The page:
Campus Security remains vigilant as clowns cause international concern

Samantha Romberger November 3, 2016 0

With creepy clowns popping up all over the world in the last few months, at least 40 states in the US have been affected in one way or another. Public schools are receiving threats left and right from supposed clowns. Police stations across the US and abroad are overwhelmed by reports of sinister clown sightings. Many of these reports are second-hand, and there have been very few actual arrests.

Most notably, upwards of 500 students at Penn State Main Campus went on a “clown hunt” after students claimed to have seen some creepy clowns. Members of the mob took baseball bats and other weapons and crowded the streets until early in the morning. No one is certain whether or not there were any actual clowns, as none of the reports were first-hand, but there certainly was a stir.

Meaghan Nelson, a freshman at Penn State Main Campus, said that the episode was “really scary because kids went out with weapons to kill the clowns.” She described the night as “just awful.”

Rumor has it that the supposed clowns may have been students involved in a hazing ritual, but this has not been confirmed. Nevertheless, creepy clowns are finding themselves in handcuffs, and the reports keep piling up.

“What was once a comical publicity stunt has gone too far, and now the safety of the performers and the witnesses are all at risk,” Etown senior Brandon Diaz said.

Diaz isn’t the only one who is genuinely concerned about the clown situation. Several students suggested that their reactions to a creepy clown might be involuntarily violent.

What would you do if you were walking alone at night, and a clown jumped out of a bush? Most students predicted that fists would fly in this situation. This has serious implications during the Halloween season. Those who attempt practical jokes might face real consequences.

This was the case for a 16-year-old in Berlin. The anonymous teenager dressed as a clown, wielded a hammer and attempted to scare a group of acquaintances. One of his victims, a 14-year-old, stabbed him out of fear. He was taken to a hospital. His current condition is unknown.

With costume season in full swing, the levels of fear seem to be rising. “Some small children are very afraid,” first-year Carly Lepley said. “They are afraid to leave their houses, and it’s affecting them academically because they can’t focus.”

Unfortunately, the world is not a circus, and young students should not be terrified when walking to their bus stops.

Campus Security recognizes our anxiety. In regards to the rest of the Halloween season, Director Andrew Powell suggests wearing a costume that “doesn’t restrict movement or eyesight,” preferably something reflective. He also strongly discourages wearing any clown-related costumes to avoid unnecessary panic.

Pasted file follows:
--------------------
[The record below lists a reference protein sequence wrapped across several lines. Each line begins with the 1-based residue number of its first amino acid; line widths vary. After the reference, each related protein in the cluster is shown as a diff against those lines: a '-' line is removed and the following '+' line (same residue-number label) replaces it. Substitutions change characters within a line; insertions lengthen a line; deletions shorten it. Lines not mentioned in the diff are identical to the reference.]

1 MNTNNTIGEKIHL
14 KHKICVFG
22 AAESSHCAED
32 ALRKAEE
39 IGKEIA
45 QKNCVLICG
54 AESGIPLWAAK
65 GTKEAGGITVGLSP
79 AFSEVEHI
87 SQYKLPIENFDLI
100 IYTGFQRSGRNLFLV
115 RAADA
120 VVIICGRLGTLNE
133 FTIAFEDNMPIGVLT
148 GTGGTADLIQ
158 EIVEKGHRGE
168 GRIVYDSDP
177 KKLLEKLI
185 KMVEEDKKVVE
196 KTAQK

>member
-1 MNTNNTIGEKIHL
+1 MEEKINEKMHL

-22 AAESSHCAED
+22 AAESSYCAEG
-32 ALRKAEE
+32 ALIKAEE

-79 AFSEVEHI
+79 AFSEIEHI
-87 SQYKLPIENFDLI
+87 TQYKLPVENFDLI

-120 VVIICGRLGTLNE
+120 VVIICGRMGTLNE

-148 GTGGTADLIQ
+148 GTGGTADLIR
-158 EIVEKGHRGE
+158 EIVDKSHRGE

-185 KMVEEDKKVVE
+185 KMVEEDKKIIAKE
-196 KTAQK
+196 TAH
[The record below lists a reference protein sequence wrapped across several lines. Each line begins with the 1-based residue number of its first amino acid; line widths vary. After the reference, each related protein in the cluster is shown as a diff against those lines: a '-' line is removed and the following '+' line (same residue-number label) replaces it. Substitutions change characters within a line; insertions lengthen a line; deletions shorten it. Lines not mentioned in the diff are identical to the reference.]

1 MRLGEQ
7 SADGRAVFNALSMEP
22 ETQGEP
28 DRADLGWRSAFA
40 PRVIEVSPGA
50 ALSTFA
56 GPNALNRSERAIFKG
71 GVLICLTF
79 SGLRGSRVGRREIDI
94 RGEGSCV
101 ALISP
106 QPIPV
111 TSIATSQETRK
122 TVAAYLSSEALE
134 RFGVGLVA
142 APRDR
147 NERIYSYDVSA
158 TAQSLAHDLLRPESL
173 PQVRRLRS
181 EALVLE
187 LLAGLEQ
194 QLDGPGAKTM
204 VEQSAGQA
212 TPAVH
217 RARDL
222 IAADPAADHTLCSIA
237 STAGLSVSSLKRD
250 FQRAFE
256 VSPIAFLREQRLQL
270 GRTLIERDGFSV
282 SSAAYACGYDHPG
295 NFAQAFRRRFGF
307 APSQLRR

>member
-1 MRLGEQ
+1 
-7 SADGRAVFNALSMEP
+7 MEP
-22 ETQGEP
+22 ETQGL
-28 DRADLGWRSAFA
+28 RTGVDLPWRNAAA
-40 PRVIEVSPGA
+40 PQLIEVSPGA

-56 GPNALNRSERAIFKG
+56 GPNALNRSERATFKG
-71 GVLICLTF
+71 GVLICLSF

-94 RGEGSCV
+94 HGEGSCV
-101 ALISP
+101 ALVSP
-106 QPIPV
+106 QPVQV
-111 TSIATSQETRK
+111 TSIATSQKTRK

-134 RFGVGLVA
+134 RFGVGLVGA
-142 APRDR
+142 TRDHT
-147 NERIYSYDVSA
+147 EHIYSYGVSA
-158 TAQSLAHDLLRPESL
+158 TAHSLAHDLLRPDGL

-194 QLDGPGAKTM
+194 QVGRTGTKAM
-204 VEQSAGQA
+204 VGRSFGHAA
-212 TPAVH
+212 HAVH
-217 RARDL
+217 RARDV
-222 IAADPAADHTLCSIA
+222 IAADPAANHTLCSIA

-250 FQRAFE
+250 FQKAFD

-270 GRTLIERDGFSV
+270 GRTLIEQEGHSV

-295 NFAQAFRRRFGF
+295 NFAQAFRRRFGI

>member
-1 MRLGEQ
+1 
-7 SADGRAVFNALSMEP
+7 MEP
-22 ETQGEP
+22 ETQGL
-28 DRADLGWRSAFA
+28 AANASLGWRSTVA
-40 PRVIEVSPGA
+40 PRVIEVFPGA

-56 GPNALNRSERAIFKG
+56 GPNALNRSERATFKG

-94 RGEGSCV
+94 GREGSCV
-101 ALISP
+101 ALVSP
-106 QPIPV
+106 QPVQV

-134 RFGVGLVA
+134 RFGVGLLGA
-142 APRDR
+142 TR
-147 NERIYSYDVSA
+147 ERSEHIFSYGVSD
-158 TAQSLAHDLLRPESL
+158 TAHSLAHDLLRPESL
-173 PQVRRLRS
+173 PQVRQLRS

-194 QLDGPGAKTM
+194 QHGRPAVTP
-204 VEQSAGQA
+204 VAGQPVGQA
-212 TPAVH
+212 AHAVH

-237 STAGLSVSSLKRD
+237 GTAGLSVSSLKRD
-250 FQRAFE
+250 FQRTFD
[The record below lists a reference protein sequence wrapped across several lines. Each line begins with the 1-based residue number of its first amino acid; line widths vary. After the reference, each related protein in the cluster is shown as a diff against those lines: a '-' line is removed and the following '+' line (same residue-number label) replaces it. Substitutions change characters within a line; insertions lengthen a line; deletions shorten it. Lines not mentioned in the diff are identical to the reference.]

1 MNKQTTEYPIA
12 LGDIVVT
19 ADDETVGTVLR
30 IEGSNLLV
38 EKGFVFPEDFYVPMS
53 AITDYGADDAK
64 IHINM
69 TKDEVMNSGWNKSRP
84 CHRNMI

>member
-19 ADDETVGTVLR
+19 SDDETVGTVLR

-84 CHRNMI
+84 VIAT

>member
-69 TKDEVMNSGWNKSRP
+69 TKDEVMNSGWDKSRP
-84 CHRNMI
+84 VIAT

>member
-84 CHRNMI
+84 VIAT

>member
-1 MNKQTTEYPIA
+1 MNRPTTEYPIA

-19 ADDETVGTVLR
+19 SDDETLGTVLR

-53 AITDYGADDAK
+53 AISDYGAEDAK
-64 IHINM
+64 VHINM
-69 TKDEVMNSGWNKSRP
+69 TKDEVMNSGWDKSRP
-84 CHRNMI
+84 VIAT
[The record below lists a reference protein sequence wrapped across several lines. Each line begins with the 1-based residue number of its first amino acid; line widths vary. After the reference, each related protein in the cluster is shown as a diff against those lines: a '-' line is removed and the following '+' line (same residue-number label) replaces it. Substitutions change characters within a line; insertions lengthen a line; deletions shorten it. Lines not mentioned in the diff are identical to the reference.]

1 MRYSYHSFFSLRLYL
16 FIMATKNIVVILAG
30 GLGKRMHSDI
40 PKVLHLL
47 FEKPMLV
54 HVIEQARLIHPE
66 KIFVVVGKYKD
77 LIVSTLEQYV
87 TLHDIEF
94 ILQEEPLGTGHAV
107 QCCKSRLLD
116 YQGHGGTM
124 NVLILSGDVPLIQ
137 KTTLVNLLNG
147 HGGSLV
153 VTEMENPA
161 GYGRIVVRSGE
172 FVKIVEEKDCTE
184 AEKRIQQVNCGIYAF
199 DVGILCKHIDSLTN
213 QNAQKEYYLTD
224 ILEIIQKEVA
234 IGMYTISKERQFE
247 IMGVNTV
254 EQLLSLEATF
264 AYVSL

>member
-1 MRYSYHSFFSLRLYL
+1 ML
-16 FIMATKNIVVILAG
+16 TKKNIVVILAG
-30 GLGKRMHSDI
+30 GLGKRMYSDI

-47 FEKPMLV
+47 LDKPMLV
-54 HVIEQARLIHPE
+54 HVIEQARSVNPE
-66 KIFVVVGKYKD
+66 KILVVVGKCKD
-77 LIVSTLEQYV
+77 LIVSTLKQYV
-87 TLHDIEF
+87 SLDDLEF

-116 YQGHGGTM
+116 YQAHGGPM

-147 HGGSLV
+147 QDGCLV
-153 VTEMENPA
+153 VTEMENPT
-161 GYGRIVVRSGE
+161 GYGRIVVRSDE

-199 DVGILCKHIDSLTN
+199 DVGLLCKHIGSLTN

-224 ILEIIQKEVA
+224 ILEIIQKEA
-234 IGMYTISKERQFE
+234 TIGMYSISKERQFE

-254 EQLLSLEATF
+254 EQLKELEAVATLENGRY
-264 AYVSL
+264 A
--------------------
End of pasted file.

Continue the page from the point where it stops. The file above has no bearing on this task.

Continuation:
Assistant Director Dale Boyer reminds students not to violate disorderly conduct rules. Carrying a weapon or attempting to scare others could result in charges, regardless of the costume involved. “If you are carrying a machete, I really don’t care what you’re wearing,” Boyer said.

As always, Campus Security will be available at “0” or 717-361-1000. During an emergency, students should call Ext. 1111 or 717-361-1111. Boyer urges all students to simply “be safe, be responsible and use common sense” during the holiday time.

First-year Lauren Shakes thinks that common sense is indeed at the forefront of this issue. She doesn’t understand why the creepy clowns won’t hang up their noses already.

“People need to stop making problems for themselves in their own neighborhoods and instead focus themselves on doing something to better their communities,” Shakes said.

I am inclined to agree with Shakes. As someone who hides under blankets during horror movies (or, for that matter, watches Pixar movies instead whenever possible), I can’t wait for the sightings to stop. There’s a reason that people like me don’t buy tickets to haunted attractions. Well, actually, there are two reasons: First, I’m desperately broke. Second, creepy things just aren’t for me. I have lots of irrational fears, and I would prefer that my fears remain irrational.

It is bad enough that I can’t turn on cable television for the month of October. What’s next? Zombies on the loose? Mummies? Let us hope that creepy clowns go out of style as soon as possible.


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